The state on Monday asked the Alaska Supreme Court for more time in a case involving the adoption of a Yup’ik child, a case that tribes say will determine how the Indian Child Welfare Act, or ICWA, will be implemented in Alaska, and show whether Governor Bill Walker is serious about campaign pledges he made to work cooperatively with tribes.
Under the terms of ICWA, Alaska Native children must be placed for adoption with their relatives or tribal members unless it’s clearly in the child’s interests to do otherwise. But an Alaska Supreme Court ruling last September allowed a non-Native couple to adopt a Native child after the Governor Sean Parnell administration successfully argued the child’s Native grandmother failed to file a petition to adopt, a requirement the state contends was set by a 2013 U.S. Supreme Court ruling.
But attorneys for the grandmother and the village of Tununak maintain the grandmother’s request to the state’s Office of Children’s Services, and her court testimony stating she wanted to adopt her grand-daughter, meet the higher court’s standards. They say requiring a petition to adopt would create a costly barrier between Native children and Native families. They submitted a petition for a rehearing of the case, and the U.S. Department of Justice joined them with anadvisory, or amicus, brief.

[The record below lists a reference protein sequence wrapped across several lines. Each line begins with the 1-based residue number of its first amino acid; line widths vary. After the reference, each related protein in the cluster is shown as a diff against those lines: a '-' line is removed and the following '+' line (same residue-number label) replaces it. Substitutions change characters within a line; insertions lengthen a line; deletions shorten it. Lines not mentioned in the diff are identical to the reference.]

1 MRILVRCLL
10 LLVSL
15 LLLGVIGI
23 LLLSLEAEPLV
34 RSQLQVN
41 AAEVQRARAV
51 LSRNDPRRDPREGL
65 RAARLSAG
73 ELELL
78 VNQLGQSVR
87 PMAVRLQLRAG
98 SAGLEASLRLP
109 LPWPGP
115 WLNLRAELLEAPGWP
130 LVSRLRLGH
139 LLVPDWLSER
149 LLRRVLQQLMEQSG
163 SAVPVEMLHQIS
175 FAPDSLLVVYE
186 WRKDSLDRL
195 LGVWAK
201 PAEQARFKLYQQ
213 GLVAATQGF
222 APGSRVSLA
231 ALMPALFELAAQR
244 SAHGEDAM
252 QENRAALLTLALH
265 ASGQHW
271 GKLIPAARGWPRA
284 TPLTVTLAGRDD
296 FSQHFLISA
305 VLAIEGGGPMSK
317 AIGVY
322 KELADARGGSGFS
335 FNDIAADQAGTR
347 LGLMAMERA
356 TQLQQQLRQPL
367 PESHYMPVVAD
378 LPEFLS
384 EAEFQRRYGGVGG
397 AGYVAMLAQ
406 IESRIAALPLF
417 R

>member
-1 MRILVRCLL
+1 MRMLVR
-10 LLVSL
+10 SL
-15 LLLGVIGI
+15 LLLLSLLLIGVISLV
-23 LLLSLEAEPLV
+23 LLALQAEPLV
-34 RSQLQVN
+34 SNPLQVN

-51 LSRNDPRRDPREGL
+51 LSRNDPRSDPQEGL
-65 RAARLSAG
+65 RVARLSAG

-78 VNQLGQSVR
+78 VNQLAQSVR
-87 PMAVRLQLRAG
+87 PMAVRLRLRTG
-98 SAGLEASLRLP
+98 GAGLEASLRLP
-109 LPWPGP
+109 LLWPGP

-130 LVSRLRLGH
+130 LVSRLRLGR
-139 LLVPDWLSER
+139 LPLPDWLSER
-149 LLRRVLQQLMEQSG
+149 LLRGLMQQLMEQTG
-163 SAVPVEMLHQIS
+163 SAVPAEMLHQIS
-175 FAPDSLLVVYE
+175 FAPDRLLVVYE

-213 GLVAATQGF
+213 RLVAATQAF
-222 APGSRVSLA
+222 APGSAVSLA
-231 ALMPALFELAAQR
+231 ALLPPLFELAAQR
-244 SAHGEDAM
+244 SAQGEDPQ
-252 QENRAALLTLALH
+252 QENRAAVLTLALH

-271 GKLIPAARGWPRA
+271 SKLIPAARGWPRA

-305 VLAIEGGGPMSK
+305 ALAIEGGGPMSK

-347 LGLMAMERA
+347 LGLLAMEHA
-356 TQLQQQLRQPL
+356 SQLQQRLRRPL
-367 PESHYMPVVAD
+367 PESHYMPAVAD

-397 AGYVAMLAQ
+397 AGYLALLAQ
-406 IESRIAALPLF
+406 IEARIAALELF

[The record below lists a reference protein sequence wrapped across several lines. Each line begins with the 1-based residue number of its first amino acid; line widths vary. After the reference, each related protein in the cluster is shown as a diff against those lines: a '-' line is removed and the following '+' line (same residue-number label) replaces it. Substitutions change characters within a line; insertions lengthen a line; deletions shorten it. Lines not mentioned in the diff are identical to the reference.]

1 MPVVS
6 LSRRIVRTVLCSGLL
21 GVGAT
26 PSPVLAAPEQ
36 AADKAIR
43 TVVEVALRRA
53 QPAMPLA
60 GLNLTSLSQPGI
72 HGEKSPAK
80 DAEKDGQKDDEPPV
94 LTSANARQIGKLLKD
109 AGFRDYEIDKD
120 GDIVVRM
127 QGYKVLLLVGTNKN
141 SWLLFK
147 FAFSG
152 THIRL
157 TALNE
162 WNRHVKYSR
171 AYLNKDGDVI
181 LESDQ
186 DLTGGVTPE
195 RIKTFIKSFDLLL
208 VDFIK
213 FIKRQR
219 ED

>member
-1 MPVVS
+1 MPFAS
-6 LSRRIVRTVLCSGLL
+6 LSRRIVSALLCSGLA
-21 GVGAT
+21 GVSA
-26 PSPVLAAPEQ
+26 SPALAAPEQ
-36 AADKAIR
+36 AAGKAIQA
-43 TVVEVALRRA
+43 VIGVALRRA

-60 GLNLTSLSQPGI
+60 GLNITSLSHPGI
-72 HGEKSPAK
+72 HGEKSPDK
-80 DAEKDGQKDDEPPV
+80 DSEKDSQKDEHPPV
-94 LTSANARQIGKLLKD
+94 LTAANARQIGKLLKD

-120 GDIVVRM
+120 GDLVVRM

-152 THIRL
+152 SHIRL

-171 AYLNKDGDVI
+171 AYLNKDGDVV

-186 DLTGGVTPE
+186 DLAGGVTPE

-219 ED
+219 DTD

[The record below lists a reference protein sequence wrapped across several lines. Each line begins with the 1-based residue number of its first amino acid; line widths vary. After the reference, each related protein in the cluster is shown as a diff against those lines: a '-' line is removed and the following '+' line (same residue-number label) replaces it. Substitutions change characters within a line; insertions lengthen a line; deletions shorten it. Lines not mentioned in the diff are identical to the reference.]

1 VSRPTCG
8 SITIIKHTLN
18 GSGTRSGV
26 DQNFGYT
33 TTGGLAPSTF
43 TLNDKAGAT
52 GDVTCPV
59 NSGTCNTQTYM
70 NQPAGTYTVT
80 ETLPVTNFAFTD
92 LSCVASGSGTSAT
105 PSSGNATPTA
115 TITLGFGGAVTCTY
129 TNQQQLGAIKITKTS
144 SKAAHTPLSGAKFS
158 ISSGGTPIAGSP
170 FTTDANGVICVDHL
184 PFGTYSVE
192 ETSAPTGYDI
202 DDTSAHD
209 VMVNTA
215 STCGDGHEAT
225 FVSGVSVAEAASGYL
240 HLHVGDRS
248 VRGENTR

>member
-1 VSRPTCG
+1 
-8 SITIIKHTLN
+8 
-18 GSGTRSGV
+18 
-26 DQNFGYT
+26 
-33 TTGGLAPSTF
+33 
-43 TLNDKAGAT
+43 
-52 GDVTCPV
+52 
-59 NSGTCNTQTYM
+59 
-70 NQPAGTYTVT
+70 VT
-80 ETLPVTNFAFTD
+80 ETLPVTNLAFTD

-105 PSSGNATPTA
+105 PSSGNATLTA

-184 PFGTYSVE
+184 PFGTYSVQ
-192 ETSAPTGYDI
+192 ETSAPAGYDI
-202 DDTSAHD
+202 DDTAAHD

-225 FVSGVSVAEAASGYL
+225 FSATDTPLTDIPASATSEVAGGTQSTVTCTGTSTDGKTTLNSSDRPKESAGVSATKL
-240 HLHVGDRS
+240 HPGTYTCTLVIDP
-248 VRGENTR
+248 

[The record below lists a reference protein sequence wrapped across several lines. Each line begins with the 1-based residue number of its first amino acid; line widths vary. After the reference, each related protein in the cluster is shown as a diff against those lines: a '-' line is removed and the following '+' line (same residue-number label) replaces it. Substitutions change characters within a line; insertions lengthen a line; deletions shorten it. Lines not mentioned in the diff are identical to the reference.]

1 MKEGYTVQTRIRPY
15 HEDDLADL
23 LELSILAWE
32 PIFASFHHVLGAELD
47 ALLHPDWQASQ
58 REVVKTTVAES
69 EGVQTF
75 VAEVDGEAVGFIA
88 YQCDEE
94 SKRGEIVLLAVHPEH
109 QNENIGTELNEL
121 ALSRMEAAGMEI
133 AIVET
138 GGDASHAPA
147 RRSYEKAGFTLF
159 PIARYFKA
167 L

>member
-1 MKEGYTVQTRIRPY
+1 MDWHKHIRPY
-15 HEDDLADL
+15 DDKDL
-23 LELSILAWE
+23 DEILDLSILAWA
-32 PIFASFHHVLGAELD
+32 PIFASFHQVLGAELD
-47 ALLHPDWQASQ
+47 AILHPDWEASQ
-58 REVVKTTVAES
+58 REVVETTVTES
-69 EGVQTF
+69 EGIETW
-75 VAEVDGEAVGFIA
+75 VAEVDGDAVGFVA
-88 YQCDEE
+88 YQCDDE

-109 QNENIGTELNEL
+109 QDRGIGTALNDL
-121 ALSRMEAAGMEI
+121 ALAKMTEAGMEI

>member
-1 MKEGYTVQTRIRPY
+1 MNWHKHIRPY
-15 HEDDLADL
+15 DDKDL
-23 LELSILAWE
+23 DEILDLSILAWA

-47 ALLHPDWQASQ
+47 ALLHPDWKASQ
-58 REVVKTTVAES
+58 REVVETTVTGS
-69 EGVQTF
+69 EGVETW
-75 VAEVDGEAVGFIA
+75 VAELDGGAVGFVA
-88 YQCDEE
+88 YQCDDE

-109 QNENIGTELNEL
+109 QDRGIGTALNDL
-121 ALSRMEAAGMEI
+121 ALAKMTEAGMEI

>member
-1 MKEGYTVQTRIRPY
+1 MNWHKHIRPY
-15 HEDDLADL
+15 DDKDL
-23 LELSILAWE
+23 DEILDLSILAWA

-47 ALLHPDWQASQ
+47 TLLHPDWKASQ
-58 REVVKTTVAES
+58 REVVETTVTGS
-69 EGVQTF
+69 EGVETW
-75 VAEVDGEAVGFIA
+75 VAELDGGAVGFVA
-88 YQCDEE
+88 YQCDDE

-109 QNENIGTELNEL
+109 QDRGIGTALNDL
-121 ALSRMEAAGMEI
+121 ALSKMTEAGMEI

Jacqueline Schafer is an assistant attorney general in the Alaska Department of Law. “The state has requested an additional 30-day extension because the administration needs additional time to determine its response to the issues raised in the petition and the amicus brief,” she said.
Lloyd Miller, of Sonosky, Chambers, Sachse, Miller and Munson, who is representing the grandmother, says he’s encouraged the state has asked for more time. “I think it’s to the attorney general’s credit that he is now open to the possibility of taking a different position, and sorting through whether or not to do so. I think that’s very important and it does takes time.
Miller says the Walker administration is right to take the time to look at the larger implications of Tununak v. Alaska.
“This case is a potentially explosive case and could well define the administration’s position in Alaska Native affairs and in particular the relationship the administration is going to have with tribes in Alaska,” Miller said. “So the more time the state takes to carefully decide what it’s going to do, the better. It’s now up to the Alaska Supreme Court to decide whether to grant the state a time extension.
Schafer says the state is working to make it easier for relatives and tribal members to adopt Native children:
“Regardless of whether the state changes its position in this appeal” Schafer said. The state has already started down the path of finding ways to work with tribes to ease the adoption requirements and to improve OCS services to Alaska Native communities.”
The state’s request for an extension comes after the Alaska Federation of Natives and organizations like the Association of Village Council Presidents, Tanana Chiefs Conference and the Central Council of Tlingit and Haida Indian Tribes of Alaska last week asked the state to change its position.